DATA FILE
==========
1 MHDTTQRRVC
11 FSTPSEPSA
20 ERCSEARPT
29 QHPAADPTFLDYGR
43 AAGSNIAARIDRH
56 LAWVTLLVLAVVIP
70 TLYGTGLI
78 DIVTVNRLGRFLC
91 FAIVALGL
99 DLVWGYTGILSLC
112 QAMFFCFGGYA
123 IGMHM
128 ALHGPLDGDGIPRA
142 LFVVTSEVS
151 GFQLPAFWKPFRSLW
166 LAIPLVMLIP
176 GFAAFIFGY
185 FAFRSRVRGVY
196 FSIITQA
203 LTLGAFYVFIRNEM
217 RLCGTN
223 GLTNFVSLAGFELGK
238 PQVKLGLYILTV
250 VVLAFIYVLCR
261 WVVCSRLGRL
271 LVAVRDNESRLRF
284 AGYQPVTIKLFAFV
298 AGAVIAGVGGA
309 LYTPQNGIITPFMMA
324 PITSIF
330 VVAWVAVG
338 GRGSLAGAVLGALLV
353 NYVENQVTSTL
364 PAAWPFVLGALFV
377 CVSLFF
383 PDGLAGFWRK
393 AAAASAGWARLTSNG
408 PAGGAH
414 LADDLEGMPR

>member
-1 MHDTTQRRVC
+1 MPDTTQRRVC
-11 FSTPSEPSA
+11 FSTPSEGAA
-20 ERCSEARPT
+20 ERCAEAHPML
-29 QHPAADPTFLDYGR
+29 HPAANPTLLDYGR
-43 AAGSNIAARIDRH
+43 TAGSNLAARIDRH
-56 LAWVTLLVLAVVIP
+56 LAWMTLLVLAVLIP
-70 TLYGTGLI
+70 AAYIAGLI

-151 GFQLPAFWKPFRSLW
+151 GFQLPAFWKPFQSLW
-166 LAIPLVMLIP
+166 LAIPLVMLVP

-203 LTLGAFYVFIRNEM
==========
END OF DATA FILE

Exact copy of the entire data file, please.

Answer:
1 MHDTTQRRVC
11 FSTPSEPSA
20 ERCSEARPT
29 QHPAADPTFLDYGR
43 AAGSNIAARIDRH
56 LAWVTLLVLAVVIP
70 TLYGTGLI
78 DIVTVNRLGRFLC
91 FAIVALGL
99 DLVWGYTGILSLC
112 QAMFFCFGGYA
123 IGMHM
128 ALHGPLDGDGIPRA
142 LFVVTSEVS
151 GFQLPAFWKPFRSLW
166 LAIPLVMLIP
176 GFAAFIFGY
185 FAFRSRVRGVY
196 FSIITQA
203 LTLGAFYVFIRNEM
217 RLCGTN
223 GLTNFVSLAGFELGK
238 PQVKLGLYILTV
250 VVLAFIYVLCR
261 WVVCSRLGRL
271 LVAVRDNESRLRF
284 AGYQPVTIKLFAFV
298 AGAVIAGVGGA
309 LYTPQNGIITPFMMA
324 PITSIF
330 VVAWVAVG
338 GRGSLAGAVLGALLV
353 NYVENQVTSTL
364 PAAWPFVLGALFV
377 CVSLFF
383 PDGLAGFWRK
393 AAAASAGWARLTSNG
408 PAGGAH
414 LADDLEGMPR

>member
-1 MHDTTQRRVC
+1 MPDTTQRRVC
-11 FSTPSEPSA
+11 FSTPSEGAA
-20 ERCSEARPT
+20 ERCAEAHPML
-29 QHPAADPTFLDYGR
+29 HPAANPTLLDYGR
-43 AAGSNIAARIDRH
+43 TAGSNLAARIDRH
-56 LAWVTLLVLAVVIP
+56 LAWMTLLVLAVLIP
-70 TLYGTGLI
+70 AAYIAGLI

-151 GFQLPAFWKPFRSLW
+151 GFQLPAFWKPFQSLW
-166 LAIPLVMLIP
+166 LAIPLVMLVP

-203 LTLGAFYVFIRNEM